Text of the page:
The following post is written by Roger Conrad.
At its core, the stock market is still pushed and pulled by the same emotional forces as it was decades past, when individuals dominated trading. Indeed, today’s market is arguably more susceptible than ever to the ebb and flow of passions, thanks to the ability to move trillions of dollars at the touch of a button.
Consequently, the principles of contrary investing—gauging the madness of crowds to identify value as well as overvalue—are particularly relevant today. In light of the market’s current volatility, you ignore these proven truisms at your peril.
Over the near term, stock prices tend to reflect popularity, perception and other ephemera. When we buy, we look for stocks that possess solid long-term prospects, but trade at prices beaten down by investor fears.
The flip side of fear—irrational euphoria—can be just as strong an emotion, pushing favorite stocks to ridiculous heights. When stocks soar too high, we sell or at least take partial profits.
Of course, sometimes a stock falls or rises for valid reasons. That’s why when you bet against the crowd, it’s critical to do so from firm ground, with a broadly diversified portfolio of companies that feature strong balance sheets and reliable revenue.
Below, I focus on one beleaguered but sound household name that is now an excellent contrary bet: Intel Corp (NSDQ: INTC).
In January, Intel reported fourth-quarter fiscal 2012 earnings that disappointed investors, further punishing a stock that had been under pressure for most of 2012 (see Intel graph).
The chipmaker’s fourth-quarter earnings reached $2.5 billion, or $0.48 in EPS, compared with $3.4 billion, or $0.64 in EPS in the same year-ago quarter.
Fourth-quarter revenue dipped 3 percent to $13.48 billion from $13.89 billion a year ago, because of weak sales in recession-plagued Europe and the continuing shift from PCs toward mobile devices.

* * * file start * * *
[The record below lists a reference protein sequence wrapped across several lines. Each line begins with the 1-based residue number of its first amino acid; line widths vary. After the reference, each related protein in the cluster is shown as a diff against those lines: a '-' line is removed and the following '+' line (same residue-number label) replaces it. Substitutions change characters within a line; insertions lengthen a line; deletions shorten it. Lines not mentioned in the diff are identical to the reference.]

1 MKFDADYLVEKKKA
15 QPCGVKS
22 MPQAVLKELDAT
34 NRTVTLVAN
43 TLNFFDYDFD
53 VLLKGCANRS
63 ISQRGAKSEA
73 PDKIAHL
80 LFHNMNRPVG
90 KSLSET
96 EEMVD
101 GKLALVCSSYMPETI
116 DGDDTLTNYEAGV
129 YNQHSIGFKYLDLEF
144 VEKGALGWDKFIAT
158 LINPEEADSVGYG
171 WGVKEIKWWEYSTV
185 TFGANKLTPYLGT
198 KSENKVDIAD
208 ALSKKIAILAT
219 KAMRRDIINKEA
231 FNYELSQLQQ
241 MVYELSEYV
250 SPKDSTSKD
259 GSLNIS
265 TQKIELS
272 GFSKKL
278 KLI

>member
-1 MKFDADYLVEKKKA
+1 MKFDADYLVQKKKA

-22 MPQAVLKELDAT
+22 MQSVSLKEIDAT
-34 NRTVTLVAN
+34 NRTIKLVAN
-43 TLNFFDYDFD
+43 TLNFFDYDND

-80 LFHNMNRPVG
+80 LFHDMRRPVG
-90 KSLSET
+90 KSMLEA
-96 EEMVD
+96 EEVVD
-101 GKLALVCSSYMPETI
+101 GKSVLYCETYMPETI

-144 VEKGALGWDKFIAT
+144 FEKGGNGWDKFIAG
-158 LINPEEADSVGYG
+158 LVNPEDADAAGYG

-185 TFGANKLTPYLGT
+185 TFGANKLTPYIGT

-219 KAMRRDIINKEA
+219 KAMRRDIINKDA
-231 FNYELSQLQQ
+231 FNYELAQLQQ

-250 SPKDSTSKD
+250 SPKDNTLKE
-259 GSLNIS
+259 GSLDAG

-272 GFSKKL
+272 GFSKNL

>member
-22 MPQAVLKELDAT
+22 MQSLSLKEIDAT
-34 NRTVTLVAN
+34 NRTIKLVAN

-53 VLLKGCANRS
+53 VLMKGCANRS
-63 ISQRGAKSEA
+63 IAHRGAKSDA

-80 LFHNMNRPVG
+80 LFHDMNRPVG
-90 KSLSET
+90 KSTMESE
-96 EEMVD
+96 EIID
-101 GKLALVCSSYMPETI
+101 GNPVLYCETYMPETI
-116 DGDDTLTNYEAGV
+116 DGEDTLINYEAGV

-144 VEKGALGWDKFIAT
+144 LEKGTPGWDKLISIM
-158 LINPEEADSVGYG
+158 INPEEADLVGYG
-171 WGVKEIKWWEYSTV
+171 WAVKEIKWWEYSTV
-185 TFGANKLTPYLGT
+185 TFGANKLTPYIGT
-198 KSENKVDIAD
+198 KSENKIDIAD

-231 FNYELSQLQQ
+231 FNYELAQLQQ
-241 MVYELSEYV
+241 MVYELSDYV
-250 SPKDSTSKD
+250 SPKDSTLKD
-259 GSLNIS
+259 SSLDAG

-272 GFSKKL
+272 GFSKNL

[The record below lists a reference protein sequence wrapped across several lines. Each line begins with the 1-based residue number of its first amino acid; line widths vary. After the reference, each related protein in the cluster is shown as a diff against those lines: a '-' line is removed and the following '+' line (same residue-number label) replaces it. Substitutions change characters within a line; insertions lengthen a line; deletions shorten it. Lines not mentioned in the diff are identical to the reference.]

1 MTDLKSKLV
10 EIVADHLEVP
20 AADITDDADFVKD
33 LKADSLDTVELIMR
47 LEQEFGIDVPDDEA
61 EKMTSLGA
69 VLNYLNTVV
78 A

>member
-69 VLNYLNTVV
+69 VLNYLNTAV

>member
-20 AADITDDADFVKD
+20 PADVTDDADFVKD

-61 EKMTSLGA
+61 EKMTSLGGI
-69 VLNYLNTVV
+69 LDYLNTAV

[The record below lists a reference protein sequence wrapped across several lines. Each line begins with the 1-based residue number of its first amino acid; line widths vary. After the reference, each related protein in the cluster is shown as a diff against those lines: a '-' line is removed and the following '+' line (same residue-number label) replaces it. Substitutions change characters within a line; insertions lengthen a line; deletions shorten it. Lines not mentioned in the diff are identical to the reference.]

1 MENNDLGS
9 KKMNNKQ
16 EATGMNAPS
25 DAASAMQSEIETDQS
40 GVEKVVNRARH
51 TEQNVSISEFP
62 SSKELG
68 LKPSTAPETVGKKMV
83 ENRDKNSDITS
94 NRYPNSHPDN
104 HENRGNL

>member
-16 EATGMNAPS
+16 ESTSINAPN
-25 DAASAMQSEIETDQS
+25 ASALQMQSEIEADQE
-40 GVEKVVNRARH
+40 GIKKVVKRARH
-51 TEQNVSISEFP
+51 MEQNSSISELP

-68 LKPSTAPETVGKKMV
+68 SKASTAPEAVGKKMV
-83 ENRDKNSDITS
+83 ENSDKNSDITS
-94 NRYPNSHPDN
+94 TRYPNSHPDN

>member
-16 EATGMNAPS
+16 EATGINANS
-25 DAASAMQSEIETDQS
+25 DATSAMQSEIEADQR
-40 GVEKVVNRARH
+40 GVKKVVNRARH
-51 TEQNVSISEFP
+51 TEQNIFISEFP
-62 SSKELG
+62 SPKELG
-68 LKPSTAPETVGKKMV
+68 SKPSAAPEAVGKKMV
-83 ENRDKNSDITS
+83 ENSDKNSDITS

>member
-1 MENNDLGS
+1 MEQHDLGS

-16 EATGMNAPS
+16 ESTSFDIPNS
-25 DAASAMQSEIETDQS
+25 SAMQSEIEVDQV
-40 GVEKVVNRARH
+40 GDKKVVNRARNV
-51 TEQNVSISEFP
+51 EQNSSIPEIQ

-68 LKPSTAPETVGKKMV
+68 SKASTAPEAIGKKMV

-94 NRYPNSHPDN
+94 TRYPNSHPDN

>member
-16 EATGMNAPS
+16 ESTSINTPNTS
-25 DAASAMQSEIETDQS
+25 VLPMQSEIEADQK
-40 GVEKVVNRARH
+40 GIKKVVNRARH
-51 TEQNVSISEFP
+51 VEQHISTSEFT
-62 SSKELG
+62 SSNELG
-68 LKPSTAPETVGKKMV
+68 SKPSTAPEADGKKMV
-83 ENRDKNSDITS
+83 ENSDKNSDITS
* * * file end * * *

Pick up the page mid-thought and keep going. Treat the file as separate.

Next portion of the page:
Analysts had expected the company to report EPS of $0.45, on $13.53 billion in revenue. But in our view, Intel is another tech stalwart suffering from inflated expectations.
Intel is the largest semiconductor maker in the world. Considering the recent slowdown in emerging markets and Europe’s persistent crises, it shouldn’t have been a surprise that consumers have been stingy in buying PCs, which constitute Intel’s bread and butter.
However, as growth accelerates in regions such as Asia and Europe gets its act together, expect a pickup in technology spending across the board.
Investors have lost sight of Intel’s intrinsic strengths, which will come to the fore as the global economy picks up steam.
Intel’s PC business remains its largest operating unit, generating two-thirds of sales in 2012. With brand name trust and the most advanced chips in the world, Intel will hang onto its dominance of the PC microprocessor market over the long term.
The company’s dominance is virtually assured by a fulsome research and development (R&D) budget of roughly $9 billion, the largest among companies spending $1 billion or more on R&D.
Meanwhile, the company generated $11 billion in free cash flow in 2012, a gigantic pool of money for future dividend boosts and stock buybacks.
One factor hurting Intel has been its tardiness in entering the booming smartphone market, but the company is rectifying this mistake with its introduction of a new chip specifically geared for smartphones.
Readers what’s your take? Bullish or bearish on Intel?
Roger Conrad is the Chief Investment Strategist of Investing Daily and North America’s leading authority on utility stocks and income investing.